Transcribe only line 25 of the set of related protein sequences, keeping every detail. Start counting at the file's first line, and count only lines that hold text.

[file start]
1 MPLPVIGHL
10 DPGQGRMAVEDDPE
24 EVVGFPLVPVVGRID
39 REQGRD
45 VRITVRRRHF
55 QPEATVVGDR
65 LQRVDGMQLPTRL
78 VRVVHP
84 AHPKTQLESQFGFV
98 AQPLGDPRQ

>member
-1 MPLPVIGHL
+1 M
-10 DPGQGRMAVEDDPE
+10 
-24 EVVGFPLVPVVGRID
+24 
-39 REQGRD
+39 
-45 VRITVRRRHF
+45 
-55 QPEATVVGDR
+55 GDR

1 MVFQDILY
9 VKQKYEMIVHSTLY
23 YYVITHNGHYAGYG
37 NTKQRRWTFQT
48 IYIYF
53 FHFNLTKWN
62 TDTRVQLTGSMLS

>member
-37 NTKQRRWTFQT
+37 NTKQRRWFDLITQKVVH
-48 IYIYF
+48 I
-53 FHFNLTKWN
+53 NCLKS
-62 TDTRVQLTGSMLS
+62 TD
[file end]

9 VKQKYEMIVHSTLY